Essential Passage 1: Chapter 2
The hitch-hiker stood up and looked across through the windows. “Could ya give me a lift, mister?”
The driver looked quickly back at the restaurant for a second. “Didn’ you see the No Riders sticker on the win’shield?”
“Sure—I seen it. But sometimes a guy’ll be a good guy even if some rich bastard makes him carry a sticker.”
The driver, getting slowly into the truck, considered the parts of this answer. If he refused now, not only was he not a good guy, but he was forced to carry a sticker, was not allowed to have company. If he took in the hitch-hiker he was automatically a good guy and also he was not one whom any rich bastard could kick around. He knew he was being trapped, but he couldn’t see a way out. And he wanted to be a good guy. He glanced again at the restaurant. “Scrunch down on the running board till we get around the bend,” he said.
Tom Joad has recently been released from prison after serving a term for manslaughter (killing another man in fight). He earned early release for good behavior, and now he is hitchhiking his way home. His family, not one for letter writing, is unaware of his return. As Tom travels the hot and dusty road, his feet become sore and blistered from the new shoes that were given to him on his release from prison. He is anxious to get home, to see how much has changed in the four years he has been imprisoned. Seeing the truck at the truck stop, Tom hopes to get a ride. However, company policy prevents the truck driver from carrying passengers, as the sticker placed on the driver's windshield clearly states. Tom, however, appeals to the man’s inner decency as well as to his spirit of independence. He points out that some men are not so easily controlled as to force them to forsake common decency and kindness in providing a tired traveler with a ride. The truck driver, forced into either conceding that he is not only compassionless but a tool of the truck company, agrees to give Tom a ride. Tom thus manipulates the driver into choosing sides—either the business bureaucracy or the common people.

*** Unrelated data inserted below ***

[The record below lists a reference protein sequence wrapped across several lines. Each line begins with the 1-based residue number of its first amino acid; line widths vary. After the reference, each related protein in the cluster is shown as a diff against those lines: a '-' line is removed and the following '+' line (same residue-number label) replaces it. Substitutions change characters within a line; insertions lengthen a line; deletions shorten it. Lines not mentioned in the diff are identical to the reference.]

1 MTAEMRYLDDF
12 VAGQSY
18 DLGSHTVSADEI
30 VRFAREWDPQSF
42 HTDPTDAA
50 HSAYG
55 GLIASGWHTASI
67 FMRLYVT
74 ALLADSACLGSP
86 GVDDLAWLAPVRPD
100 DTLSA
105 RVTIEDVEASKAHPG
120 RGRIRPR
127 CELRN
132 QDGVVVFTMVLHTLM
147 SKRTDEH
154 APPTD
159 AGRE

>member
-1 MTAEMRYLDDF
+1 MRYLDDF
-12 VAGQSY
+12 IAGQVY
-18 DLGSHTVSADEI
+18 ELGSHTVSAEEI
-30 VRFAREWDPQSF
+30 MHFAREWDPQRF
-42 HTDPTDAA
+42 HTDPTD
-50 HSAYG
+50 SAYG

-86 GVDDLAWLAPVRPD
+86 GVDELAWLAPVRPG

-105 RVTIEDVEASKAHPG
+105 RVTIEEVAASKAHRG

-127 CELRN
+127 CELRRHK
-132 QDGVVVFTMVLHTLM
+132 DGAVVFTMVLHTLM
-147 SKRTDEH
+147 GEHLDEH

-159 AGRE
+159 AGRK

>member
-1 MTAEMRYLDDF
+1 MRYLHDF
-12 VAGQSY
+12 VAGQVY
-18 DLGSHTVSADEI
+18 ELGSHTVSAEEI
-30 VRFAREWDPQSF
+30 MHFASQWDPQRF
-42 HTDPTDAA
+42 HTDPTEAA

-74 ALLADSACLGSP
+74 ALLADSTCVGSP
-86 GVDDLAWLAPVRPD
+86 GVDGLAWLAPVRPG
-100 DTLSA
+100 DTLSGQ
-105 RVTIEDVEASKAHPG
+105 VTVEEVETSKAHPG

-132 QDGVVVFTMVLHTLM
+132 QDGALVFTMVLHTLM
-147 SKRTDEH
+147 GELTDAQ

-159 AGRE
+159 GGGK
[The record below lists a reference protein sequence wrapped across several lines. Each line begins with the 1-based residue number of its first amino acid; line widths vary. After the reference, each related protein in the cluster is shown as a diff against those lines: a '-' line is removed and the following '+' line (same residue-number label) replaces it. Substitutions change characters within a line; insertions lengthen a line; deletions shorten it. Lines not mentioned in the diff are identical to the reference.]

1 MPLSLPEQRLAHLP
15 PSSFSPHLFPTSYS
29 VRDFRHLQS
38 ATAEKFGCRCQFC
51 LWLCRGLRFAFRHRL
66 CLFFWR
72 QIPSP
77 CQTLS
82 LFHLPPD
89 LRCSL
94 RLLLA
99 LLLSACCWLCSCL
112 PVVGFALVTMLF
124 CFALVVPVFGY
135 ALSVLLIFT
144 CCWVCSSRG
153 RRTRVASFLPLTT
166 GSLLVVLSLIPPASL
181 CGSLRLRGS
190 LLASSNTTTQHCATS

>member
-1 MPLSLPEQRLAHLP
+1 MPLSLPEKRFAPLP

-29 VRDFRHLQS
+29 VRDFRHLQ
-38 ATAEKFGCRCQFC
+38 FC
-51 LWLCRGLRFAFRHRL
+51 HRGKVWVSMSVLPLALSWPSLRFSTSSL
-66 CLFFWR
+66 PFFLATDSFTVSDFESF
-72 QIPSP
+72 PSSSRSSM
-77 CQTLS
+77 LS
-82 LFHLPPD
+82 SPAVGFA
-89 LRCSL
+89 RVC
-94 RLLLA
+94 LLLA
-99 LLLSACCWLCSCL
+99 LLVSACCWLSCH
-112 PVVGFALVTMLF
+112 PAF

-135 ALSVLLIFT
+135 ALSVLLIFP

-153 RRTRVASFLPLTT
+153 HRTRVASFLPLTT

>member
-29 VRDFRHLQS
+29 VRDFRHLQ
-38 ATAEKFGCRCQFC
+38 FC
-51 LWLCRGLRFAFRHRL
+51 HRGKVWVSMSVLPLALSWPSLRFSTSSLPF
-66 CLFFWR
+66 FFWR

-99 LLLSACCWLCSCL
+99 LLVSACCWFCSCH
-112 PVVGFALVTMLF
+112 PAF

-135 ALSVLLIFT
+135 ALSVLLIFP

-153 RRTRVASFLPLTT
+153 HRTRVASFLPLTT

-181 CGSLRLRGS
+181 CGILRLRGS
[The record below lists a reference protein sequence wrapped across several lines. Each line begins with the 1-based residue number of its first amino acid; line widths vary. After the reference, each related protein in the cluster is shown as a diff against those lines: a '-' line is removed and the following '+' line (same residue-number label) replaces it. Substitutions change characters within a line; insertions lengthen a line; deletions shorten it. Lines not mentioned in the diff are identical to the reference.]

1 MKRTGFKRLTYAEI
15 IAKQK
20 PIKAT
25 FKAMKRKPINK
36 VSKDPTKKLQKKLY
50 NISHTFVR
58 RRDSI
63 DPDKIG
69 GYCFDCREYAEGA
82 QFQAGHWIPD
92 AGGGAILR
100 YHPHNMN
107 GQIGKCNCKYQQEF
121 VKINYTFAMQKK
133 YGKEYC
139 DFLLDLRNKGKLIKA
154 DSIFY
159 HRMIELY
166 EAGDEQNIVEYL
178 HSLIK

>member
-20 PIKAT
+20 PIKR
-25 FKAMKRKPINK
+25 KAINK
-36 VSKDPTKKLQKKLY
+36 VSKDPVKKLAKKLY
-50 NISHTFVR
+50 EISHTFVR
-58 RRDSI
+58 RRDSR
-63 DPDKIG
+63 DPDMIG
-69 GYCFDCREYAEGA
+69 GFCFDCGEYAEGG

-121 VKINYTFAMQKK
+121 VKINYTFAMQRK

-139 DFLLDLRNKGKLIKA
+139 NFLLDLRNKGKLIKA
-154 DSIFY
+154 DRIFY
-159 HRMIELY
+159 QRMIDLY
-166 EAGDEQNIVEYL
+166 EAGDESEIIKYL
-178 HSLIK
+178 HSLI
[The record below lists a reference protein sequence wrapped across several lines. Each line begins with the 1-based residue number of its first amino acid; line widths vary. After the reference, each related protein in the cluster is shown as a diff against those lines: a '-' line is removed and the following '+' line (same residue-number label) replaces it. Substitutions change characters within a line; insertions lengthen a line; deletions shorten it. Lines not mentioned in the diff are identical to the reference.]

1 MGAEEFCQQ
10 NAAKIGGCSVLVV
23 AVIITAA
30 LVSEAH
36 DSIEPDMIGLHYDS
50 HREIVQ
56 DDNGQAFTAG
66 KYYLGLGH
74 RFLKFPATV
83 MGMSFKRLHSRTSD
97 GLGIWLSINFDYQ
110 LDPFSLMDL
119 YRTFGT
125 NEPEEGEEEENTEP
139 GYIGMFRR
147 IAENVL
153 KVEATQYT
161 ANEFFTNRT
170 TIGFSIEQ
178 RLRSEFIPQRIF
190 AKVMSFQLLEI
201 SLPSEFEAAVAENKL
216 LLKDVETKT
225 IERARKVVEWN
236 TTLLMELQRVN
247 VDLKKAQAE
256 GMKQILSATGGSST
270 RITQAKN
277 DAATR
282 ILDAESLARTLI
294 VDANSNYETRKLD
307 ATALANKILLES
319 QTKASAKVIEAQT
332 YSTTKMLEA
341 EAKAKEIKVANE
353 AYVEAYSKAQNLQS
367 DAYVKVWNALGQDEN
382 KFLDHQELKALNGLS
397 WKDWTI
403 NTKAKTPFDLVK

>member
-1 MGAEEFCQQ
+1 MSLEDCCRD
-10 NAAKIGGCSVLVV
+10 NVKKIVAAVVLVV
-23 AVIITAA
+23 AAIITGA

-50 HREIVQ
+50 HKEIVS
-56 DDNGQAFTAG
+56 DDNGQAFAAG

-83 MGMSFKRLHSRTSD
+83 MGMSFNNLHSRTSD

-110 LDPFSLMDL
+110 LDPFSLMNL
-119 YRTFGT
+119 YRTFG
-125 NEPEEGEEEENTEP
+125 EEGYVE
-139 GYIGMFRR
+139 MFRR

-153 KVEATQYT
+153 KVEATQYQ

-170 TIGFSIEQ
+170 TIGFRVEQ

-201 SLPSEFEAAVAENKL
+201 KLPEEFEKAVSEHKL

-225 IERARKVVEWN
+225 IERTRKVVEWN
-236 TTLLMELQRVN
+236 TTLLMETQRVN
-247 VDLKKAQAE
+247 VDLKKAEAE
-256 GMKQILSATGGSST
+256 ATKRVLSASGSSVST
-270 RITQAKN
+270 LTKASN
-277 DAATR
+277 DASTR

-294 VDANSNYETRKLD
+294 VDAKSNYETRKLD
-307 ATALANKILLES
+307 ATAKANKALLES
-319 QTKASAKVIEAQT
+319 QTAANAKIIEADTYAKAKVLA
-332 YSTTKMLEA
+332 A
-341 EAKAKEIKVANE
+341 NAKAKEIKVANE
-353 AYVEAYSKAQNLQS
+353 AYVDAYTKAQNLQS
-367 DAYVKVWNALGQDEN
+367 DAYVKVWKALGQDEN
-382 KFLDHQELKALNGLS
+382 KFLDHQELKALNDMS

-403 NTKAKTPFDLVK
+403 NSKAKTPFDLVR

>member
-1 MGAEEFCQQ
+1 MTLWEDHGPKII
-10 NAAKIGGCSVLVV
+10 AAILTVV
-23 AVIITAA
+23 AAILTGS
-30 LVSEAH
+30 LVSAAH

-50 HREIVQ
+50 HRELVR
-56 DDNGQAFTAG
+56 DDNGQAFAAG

Essential Passage 2: Chapter 28
“...I been all day an’ all night hidin’ alone. Guess who I been thinkin’ about? Casy! He talked a lot. Used ta bother me. But now I been thinkin’ what he said, an’ I can remember—all of it. Says one time he went out in the wilderness to find his own soul, an’ he found’ he didn’ have no soul that was his’n. Says he foun’ he jus’ got a little piece of a great big soul. Says a wilderness ain’t no good, ‘cause his little piece of a soul wasn’t no good ‘less it was with the rest, an’ was whole. Funny how I remember. Didn’ think I was even listenin’. But I know now a fella ain’t no good alone.”
Tom, having hit one of the cops who came out to the camp, is in hiding. If he is taken in for questioning, he will be discovered to be breaking parole, and thus forced to return to prison. Unable and unwilling yet to escape, he has waited. Now, however, he knows he must leave his family, to keep from dragging them into his troubles. He comes to say good-bye to Ma, who has known that he will eventually have to leave. Tom tells her of his thoughts as he was in hiding. He remembers one of the many rambling...
(The entire section is 1437 words.)